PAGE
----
For the fourth week in the last six, federally Inspected (FI) hog slaughter was lower than the levels indicated by the USDA’s March Hogs and Pigs Report (Figure 1). Last week’s total of 1.954 million head was roughly 55,000 lower than the report indicated. That follows a week in which FI slaughter (1.957 million) was nearly 70,000 lower than expected. The report, in total, still appears to be very accurate with actual slaughter still only 0.3% higher than predicted. But the devil is in the timing as the surge of pigs in April and May is now being offset by these shortfalls vs. expectations.
For the second week in a row, FI hog slaughter was lower than last year as well. That had happened only four times this year with the last occurrence in the first week of March. This reduction in slaughter corresponds closely to the expected market dates for USDA’s 120-179-lb. inventory group in the March report. Those pigs would have been farrowed, by my calculations, in the period of mid-November through December, a time that corresponds to matings in mid-July through August. USDA, of course, said that the number of pigs in this category was 2.5% larger than one year earlier, but it is now looking like last summer’s heat and good pig performance this spring are the factors behind these shortfalls.
Cold Storage Stock Trimmed
Friday’s Cold Storage report from USDA contained some more positive news as frozen pork inventories declined 3.6% during the month (Figure 2). The decline was not huge, but represented a reversal of recent higher levels of stocks. The only pork cuts in larger supply at the end of May vs. the beginning were hams (+15.8% for the month, +25.8% vs. 2011) and “other” pork (+3.1% vs. April, +9.4%, year-on-year).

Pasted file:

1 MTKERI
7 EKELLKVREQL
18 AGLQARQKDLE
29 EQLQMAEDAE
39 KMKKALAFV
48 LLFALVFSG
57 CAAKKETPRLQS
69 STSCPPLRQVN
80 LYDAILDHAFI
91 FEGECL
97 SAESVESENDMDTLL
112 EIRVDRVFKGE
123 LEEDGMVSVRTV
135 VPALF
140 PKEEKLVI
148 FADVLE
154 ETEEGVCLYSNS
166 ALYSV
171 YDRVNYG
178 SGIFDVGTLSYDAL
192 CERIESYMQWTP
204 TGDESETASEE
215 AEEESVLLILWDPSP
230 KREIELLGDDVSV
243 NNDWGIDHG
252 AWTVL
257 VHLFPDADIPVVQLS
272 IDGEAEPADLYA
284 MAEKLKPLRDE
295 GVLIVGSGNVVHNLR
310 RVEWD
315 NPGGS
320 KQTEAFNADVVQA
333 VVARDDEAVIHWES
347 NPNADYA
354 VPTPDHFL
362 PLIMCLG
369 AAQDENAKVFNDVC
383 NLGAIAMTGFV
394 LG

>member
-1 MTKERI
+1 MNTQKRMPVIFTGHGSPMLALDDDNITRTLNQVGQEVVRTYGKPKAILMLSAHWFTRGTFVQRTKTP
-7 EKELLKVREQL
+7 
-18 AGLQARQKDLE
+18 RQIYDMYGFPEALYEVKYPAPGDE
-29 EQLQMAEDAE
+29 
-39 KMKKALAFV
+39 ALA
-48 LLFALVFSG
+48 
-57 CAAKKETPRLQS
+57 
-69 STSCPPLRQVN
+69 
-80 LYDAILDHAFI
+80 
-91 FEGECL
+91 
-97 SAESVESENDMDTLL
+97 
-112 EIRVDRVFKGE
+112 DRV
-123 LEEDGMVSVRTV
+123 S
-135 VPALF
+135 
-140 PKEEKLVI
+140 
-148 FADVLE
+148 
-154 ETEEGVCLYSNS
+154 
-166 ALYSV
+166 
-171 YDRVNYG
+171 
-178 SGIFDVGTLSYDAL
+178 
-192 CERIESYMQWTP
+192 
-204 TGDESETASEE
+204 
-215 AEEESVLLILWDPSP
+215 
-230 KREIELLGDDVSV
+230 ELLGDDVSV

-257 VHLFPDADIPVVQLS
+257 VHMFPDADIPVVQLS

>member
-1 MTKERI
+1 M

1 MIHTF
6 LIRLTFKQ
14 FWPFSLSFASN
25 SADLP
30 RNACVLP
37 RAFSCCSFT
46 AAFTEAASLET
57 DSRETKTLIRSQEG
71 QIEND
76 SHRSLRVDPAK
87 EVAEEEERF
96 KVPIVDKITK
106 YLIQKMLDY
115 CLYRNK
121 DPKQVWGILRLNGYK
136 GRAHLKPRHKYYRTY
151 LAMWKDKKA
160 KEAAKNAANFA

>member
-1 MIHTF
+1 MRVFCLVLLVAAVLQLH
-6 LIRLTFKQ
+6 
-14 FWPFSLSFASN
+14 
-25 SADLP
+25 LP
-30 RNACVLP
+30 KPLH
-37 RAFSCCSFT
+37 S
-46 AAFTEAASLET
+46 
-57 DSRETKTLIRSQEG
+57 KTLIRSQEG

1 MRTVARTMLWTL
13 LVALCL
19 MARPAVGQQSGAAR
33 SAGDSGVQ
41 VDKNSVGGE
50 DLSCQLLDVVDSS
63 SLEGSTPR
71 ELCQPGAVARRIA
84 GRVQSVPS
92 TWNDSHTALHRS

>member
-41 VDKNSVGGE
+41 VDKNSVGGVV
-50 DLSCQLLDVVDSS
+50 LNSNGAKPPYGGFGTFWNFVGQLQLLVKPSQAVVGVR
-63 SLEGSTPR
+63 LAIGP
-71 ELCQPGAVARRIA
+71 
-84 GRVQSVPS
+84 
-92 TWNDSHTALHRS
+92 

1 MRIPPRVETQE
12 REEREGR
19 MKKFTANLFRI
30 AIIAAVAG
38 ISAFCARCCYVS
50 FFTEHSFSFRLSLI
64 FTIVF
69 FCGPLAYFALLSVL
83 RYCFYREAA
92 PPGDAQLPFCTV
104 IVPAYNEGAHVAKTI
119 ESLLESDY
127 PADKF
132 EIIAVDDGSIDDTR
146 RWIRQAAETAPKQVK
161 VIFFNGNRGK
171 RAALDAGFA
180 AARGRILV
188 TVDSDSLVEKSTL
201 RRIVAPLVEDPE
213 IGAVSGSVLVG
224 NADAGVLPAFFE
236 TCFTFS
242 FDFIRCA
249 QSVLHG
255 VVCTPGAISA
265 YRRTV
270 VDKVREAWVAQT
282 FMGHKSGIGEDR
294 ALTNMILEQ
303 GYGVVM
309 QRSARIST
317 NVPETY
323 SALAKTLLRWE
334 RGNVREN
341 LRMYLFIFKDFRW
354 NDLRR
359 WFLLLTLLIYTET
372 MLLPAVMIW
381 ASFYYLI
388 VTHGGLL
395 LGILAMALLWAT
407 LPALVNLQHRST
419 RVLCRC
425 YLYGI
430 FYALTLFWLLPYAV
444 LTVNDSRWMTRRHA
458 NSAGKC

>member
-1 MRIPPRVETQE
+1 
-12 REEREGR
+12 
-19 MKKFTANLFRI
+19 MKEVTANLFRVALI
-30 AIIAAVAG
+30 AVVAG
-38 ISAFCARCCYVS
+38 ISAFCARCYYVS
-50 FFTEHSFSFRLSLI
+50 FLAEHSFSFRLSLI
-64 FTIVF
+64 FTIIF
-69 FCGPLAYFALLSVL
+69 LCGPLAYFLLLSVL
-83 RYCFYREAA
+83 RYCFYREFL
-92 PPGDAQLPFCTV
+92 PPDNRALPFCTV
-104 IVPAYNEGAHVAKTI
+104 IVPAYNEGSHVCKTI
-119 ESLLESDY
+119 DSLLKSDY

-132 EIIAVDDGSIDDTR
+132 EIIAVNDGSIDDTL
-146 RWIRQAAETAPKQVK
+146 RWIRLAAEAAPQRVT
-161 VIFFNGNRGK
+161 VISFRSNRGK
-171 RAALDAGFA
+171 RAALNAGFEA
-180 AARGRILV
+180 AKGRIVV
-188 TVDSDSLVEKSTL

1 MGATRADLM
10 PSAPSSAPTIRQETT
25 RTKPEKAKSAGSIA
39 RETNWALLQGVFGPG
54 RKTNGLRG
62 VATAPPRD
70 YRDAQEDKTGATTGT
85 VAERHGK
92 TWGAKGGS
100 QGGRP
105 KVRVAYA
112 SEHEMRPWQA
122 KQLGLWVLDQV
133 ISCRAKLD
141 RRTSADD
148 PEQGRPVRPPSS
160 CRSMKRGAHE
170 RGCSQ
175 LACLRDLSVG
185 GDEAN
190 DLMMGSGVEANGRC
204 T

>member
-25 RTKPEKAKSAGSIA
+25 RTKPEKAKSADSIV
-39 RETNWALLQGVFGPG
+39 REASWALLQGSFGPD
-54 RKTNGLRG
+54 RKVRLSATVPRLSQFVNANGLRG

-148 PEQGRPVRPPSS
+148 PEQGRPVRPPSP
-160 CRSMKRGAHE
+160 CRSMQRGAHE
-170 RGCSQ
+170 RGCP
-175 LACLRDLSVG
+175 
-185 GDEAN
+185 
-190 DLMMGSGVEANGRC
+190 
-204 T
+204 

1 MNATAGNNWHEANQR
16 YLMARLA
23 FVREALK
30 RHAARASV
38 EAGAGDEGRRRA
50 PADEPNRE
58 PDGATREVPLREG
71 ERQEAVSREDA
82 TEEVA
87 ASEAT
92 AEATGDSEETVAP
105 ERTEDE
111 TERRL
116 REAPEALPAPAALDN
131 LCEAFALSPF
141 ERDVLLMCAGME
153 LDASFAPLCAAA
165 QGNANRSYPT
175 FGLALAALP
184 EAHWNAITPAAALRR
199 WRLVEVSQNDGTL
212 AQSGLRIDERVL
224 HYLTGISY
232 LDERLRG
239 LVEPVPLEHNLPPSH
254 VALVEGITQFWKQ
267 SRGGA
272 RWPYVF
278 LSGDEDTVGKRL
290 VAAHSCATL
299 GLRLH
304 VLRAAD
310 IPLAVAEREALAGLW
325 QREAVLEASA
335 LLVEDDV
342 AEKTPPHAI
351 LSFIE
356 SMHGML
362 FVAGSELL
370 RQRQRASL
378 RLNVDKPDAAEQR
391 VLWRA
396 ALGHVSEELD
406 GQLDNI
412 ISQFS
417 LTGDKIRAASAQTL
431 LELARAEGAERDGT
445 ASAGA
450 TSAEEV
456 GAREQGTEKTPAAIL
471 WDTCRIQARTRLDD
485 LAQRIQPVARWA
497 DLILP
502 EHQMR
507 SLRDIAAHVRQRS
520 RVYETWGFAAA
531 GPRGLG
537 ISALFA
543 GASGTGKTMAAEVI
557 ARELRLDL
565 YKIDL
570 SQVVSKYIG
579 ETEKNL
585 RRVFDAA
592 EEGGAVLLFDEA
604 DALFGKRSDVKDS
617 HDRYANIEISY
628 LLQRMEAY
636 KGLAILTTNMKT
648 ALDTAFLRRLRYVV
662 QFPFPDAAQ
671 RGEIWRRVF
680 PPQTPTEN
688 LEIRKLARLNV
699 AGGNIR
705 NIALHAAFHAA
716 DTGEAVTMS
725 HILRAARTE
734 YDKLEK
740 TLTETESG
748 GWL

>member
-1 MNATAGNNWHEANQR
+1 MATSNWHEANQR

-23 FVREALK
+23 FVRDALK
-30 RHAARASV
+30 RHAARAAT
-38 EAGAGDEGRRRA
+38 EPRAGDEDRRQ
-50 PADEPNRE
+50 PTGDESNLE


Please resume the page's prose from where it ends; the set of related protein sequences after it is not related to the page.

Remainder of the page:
The bad news is that frozen stocks of every pork cut remain larger than one year ago and the total is 16% larger. Further, the May 31 inventory of 636.084 million pounds is still the fourth-highest on record. The total represents 33% of total pork production in May, a figure that, while sharply lower than April’s 35.7%, is still at the top of the historical range.
The bottom line is this - the pork inventory situation is better, but far from good. Frozen product will weigh on some cuts and, thus, the cutout value this summer.
But any lid provided by freezer inventories doesn’t appear too tight at the present. USDA’s estimated cutout value for 51-52% lean hogs increased by 8.3% last week to an average of $97.61/cwt., carcass. Friday’s close was $100.81, up $2.35 from Thursday. Loins, ribs and bellies have been the big drivers of higher cutouts so far this summer. It looks like pork buyers had anticipated that the spring’s over-supply situation would continue on, providing ample opportunities to buy spot needs cheap. Lower slaughter runs have turned that situation upside down and fueled these price increases. Demand may be rebounding as well, but we have little data from which to judge that factor yet.
Packers continue to bid aggressively for hogs. Friday’s national total weighted average net price went above $100/cwt., carcass, for the first time this year, reaching $100.79/cwt., carcass. The net negotiated price hit $103.28 on Friday. Those “excellent” prices in the high $90s that many producers locked in last winter are now playing second fiddle to the spot and formula prices, but they still represent profits which were determined long ago. There is value in being able to sleep soundly.
Feeder Cattle Supplies Still Tight
Cattle feedlot inventories returned to the “larger than last year” side of the ledger as of June 1, after just one month below year-earlier levels. Friday’s Cattle-on-Feed report (Figure 3) indicated that May placements numbered 2.087 million head, 15.3% more than one year ago. Analysts had expected placements to be sharply higher, but the actual number exceeded those expectations by 1.1%. The larger placements pushed total on-feed numbers to 11.082 million head, 1.7% larger than last year and 1% larger than analysts had, on average, expected before the report. These figures suggest that fed cattle numbers may increase in October and November, but those increases will very likely be relative to very tight supplies in August and September. Some of these May-placed cattle came from wheat graze-outs and represented animals that would otherwise have been placed in March and April.
The Cattle-on-Feed numbers are all about 2% larger due to an increase in the number of feedlots that now have capacities of 1,000 head or more and are, thus, eligible for the survey. Knock those numbers out and an apples-to-apples comparison of feedlot inventories this year and last would show this year’s being lower. Given tight feeder cattle supplies, I expect those adjusted figures to go lower yet as 2012 progresses.